Observations from a Keeper

By Steven Deckers


Deckers, S. (2006). Observations from a keeper. Chameleons! Online E-Zine, May 2006. (http://www.chameleonnews.com/06MayDeckers.html)

Recognizing receptive females in the Furcifer genus

For anyone who breeds chameleons, it's important to recognize when your females are ready for mating. In literature sources, various ways are described to determine the receptivity of females. This is often based on coloration but is still very difficult to identify for sure in many species. The most information is present for Chamaeleo calyptratus and for most other species, it's more difficult.

About five years ago I started to breed Furcifer pardalis. When discussing ways to determine receptive females, everyone told me to look at their colors. Receptive females should get nice soft colors and should not turn black or get aggressive towards the male when kept together. One way or the other, this did not seem to be the best way for me. The colors of the females where so variable that I often couldn't tell for sure if the females were receptive to mate. So I began trying to look for other signs of receptiveness. In the end, I noted some very logical observations. First off all, the color did indeed seem to not be the best way of determining receptiveness for me. A better way seemed to be paying attention to the feeding ritual of the females. They all had a period of fast growth until a size of 21-24cm total length when growth slowed. It was clear to me that in this phase, the first matting should occur.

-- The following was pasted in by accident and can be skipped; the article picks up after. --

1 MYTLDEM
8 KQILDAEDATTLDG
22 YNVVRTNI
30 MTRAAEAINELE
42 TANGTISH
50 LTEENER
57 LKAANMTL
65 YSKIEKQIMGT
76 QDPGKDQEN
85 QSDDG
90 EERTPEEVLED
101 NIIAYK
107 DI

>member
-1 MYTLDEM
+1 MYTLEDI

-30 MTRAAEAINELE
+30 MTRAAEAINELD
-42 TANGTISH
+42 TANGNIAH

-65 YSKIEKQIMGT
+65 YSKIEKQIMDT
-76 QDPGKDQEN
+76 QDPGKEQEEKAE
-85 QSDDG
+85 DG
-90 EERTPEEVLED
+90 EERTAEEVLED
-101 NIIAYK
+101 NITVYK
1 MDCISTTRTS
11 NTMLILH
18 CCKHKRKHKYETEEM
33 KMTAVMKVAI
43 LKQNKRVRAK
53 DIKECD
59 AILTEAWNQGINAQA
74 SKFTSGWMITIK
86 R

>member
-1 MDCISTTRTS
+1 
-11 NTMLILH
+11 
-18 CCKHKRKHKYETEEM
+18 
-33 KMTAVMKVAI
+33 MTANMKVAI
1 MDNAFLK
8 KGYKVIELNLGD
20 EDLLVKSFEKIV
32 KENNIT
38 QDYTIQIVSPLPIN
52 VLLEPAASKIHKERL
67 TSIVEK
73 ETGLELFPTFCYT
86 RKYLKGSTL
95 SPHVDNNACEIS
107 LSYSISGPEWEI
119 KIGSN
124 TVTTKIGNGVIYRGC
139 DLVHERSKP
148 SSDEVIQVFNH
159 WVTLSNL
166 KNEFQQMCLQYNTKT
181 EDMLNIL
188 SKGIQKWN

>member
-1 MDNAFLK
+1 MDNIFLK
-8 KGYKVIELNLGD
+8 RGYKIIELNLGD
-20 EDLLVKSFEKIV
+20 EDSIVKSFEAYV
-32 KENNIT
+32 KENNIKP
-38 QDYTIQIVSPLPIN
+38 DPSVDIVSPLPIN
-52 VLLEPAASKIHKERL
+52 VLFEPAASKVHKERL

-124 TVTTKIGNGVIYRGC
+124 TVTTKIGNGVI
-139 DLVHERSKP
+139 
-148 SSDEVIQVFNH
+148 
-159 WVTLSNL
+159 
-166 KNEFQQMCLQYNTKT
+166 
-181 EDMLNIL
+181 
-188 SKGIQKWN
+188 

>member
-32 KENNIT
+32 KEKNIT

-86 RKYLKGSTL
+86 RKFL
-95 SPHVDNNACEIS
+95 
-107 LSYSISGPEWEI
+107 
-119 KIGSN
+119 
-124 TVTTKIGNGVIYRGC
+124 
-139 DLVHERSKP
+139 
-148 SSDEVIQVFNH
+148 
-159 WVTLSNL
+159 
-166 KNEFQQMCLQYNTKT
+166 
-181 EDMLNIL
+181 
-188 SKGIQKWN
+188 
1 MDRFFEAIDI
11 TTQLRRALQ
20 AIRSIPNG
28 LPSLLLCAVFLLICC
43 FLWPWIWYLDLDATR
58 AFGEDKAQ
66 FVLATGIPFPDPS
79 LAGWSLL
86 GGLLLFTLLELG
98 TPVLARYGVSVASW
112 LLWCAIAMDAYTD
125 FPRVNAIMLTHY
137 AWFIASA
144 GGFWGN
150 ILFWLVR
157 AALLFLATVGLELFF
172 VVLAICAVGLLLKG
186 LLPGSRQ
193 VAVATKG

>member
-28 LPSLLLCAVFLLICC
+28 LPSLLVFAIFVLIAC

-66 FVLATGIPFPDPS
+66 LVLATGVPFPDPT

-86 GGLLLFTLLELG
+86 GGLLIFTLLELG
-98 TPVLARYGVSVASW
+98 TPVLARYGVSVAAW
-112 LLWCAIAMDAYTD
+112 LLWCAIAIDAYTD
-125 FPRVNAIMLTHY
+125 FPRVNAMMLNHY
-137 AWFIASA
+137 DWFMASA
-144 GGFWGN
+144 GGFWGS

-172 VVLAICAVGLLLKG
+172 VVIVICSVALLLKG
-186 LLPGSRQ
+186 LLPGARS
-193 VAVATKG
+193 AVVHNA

Unfortunately, I still couldn't tell the exact moment to mate my females so I tried to look for better signals of receptiveness. Finally I found one that seems so logical that I wondered why I hadn't seen it before.